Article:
The ship had an active tour in Florida, raiding Cedar Keys. It destroyed at least seven schooners and facilities before being transferred to the Gulf.
On Jan. 6, 1863, the Hatteras joined the fleet commanded by David Farragut, of “Damn the torpedoes, full speed ahead!” U.S. Navy fame, for similar assignments off Galveston. At the time, Galveston was the most prominent city and port in Texas, which had joined the Confederacy.
Days earlier, Union forces had been expelled by Confederate troops in the Battle of Galveston, considered the most significant military event in Galveston history.
On Jan. 11, the Hatteras spotted and tracked down a three-masted ship that identified itself as British, then opened fire from 25 to 200 yards away and revealed it actually was the CSS Alabama, a notorious Confederate raider credited with some 60 kills.
Forty-three minutes later, the Hatteras was burning and taking on water. Cmdr. Homer Blake surrendered and he and his crew were taken aboard the Alabama as prisoners, eventually winding up in Jamaica. Of the 126-man crew, two were lost and are believed entombed in the wreck.
The two crewmen, William Healy, 32, a coal heaver, and John Cleary, 24, a stoker, were from Ireland.
“Two of those guys paid the ultimate price,” Delgado said. “This is a place where history happened and people died … giving their all, making a choice to follow their captain and likely die, to try to do their duty and to serve.”

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OLD FART PRIDE……


I never really liked the terminology “Old Farts”but this makes me feel better about it.
And if you ain’t one, I bet ya you know one !
I got this from an “Old Fart” friend of mine !
OLD FART PRIDE
I’m passing this on as I did not want to be the only old fart receiving it. Actually, it’s not a bad thing to be called, as you will see.
” Old Farts are easy to spot at sporting events; during the playing of the National Anthem. Old Farts remove their caps and stand at attention and sing without embarrassment. They know the words and believe in them.
” Old Farts remember World War II, Pearl Harbour, Guadalcanal, Normandy and Hitler. They remember the Atomic Age, the Korean War, The Cold War, the Jet Age and the Moon Landing. They remember the 50 plus Peacekeeping Missions from 1945 to 2005, not to mention Vietnam.
” If you bump into an Old Fart on the sidewalk he will apologize. If you pass an Old Fart on the street, he will nod or tip his cap to a lady. Old Farts trust strangers and are courtly to women.
” Old Farts hold the door for the next person and always, when walking, make certain the lady is on the inside for protection.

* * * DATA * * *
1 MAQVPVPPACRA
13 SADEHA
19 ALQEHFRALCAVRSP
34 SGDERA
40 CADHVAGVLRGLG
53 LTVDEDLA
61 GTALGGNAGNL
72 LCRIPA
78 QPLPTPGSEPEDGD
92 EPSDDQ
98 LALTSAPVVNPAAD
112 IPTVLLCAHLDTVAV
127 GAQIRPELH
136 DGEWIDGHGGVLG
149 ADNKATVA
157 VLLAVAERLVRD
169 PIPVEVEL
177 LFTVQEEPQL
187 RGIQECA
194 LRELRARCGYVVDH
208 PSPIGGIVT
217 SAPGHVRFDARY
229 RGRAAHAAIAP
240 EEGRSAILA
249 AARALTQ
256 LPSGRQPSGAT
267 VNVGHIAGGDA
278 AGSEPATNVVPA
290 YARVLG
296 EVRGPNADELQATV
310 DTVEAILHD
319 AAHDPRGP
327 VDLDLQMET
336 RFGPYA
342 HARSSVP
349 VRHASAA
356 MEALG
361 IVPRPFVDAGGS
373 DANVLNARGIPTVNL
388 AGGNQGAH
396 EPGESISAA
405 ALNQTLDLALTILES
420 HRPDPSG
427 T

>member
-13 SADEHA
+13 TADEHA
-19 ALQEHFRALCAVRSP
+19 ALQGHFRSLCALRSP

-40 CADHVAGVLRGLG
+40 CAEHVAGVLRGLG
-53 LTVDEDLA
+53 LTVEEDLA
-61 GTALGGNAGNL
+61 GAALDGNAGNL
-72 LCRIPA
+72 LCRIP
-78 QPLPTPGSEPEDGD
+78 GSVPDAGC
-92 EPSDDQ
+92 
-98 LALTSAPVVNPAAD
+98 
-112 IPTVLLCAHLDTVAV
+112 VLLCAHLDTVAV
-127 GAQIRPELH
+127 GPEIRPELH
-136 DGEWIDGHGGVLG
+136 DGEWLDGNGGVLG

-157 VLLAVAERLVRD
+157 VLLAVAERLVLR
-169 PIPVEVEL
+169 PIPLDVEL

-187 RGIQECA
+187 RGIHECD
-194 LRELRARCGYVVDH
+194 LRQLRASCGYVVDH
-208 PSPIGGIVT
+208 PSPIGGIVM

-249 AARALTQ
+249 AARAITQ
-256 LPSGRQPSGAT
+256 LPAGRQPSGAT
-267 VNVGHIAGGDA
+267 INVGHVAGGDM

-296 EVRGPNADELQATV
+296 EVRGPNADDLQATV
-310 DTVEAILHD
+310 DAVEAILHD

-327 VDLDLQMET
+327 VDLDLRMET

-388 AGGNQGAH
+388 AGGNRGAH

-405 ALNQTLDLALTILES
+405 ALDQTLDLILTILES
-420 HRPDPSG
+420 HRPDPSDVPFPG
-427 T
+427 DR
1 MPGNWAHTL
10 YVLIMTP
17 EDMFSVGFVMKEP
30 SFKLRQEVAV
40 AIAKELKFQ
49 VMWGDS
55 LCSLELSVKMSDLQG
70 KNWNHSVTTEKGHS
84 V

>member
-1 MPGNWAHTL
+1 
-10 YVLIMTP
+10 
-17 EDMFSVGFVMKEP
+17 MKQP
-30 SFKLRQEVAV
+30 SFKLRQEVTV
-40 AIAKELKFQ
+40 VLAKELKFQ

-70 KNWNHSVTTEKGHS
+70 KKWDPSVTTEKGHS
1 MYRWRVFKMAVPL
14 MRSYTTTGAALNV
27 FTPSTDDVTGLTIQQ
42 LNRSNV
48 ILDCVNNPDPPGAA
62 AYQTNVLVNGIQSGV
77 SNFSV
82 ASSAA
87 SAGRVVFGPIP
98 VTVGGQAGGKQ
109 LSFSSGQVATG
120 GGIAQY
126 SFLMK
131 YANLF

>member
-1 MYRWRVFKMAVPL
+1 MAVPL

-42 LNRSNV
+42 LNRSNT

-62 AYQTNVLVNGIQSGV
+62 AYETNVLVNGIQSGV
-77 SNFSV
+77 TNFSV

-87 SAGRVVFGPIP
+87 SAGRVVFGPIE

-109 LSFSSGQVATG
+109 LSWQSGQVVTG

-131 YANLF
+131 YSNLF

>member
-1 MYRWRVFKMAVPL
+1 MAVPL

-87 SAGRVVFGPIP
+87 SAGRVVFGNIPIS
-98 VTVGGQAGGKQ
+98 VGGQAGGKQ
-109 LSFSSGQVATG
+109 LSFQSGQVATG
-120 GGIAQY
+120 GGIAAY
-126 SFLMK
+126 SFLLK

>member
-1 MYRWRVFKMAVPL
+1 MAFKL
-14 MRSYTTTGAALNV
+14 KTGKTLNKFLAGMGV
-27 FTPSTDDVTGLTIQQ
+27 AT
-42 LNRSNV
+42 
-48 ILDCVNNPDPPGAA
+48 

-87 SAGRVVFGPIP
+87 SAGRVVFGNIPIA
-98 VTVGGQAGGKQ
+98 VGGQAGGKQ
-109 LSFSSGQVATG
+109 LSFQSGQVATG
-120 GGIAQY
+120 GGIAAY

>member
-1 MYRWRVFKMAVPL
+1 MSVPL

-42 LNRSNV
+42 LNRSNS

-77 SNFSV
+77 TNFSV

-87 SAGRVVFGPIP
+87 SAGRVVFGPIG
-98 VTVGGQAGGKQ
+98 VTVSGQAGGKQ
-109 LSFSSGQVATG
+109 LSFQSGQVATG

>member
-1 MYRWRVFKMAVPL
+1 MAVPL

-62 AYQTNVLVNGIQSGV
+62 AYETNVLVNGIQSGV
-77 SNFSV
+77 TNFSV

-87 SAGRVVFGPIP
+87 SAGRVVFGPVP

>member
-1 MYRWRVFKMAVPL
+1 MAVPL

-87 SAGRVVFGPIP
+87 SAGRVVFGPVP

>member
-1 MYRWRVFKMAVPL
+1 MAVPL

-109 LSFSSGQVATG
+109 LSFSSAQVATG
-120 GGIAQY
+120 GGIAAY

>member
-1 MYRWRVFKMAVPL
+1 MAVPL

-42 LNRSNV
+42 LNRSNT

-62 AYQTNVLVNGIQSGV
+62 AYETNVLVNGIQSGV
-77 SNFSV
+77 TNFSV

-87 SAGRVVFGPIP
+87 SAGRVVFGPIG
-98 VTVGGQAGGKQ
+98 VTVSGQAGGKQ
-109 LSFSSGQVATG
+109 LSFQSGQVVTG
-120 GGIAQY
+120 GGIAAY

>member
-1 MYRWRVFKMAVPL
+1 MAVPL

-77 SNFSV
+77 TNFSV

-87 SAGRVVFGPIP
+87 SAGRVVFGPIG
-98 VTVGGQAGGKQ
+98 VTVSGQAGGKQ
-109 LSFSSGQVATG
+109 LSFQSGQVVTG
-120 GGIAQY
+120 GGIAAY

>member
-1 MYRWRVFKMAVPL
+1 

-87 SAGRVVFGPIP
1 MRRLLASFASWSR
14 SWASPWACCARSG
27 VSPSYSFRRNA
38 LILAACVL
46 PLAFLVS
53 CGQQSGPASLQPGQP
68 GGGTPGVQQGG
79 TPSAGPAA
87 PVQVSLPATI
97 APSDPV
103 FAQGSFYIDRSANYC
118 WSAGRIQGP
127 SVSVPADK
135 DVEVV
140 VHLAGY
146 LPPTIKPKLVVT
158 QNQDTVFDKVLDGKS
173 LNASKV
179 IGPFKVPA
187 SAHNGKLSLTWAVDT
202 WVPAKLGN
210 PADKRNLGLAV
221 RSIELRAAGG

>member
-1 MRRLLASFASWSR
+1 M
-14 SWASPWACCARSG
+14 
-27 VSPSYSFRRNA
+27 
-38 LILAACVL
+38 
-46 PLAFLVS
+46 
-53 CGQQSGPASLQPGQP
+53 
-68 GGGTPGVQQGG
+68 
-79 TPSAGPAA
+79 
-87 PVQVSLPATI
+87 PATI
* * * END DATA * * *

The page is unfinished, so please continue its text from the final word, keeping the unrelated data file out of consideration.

” Old Farts get embarrassed if someone curses in front of women and children and they don’t like any filth or dirty language on TV or in movies.
” Old Farts have moral courage and personal integrity. They seldom brag unless it’s about their children or grandchildren.
” It’s the Old Farts who know our great country is protected, not by politicians, but by the young men and women in the military serving their country.

This country needs Old Farts with their work ethic, sense of responsibility, pride in their country and decent values.

We need them now more than ever.

Thank God for Old Farts !

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Civil War Recipes………


Sausage & Apples

Ingredients:

– 1 pound of sausage meat

– butter

– 3 apples

– ½ cup brown sugar

– tablespoon of cinnamon

This old Virginia dish is easy and delicious. Start with about a pound of sausage meat. Form into patties and fry lightly in a pan until just browned. Remove the sausage, pour our the fat (not in the fire) and melt some butter in the pan, enough to barely cover the bottom. Core and slice three apples to a thickness of about 1/4 inch and place in pan setting it over a low heat. When apples have softened slightly add a half cup of brown sugar and a tablespoon of cinnamon. As soon as the sugar has mixed with the butter and formed a thick syrup add back the sausage and cook for another ten minutes or so

Confederate Shortbread

Wheat flour was quite scarce in the South during the Civil War so soldiers baked bread from available ingredients such as white cornmeal. Try to find white cornmeal to make this a bit more authentically Confederate. Although this recipe uses baking powder to make the cornbread fluffier, Confederate soldiers did not have baking powder.

Ingredients:

– 1 TB butter

– 2 cups white cornmeal (not self-rising)

– 2 tsp. baking powder

– 3/4 tsp. salt

– 2 eggs

– 2 cups milk

– 1/4 cup oil

Preheat the oven to 400 F. Grease the 9″ square baking pan with the butter. Combine the cornmeal, baking powder, and salt in a large bowl. In a small bowl whip the eggs with a fork and combine with the milk and oil. Stirring only until all the dry ingredients are wet, add the wet ingredients to the dry ingredients and then pour the batter into the prepared baking pan. Bake 20-25 minutes or until the top is lightly browned.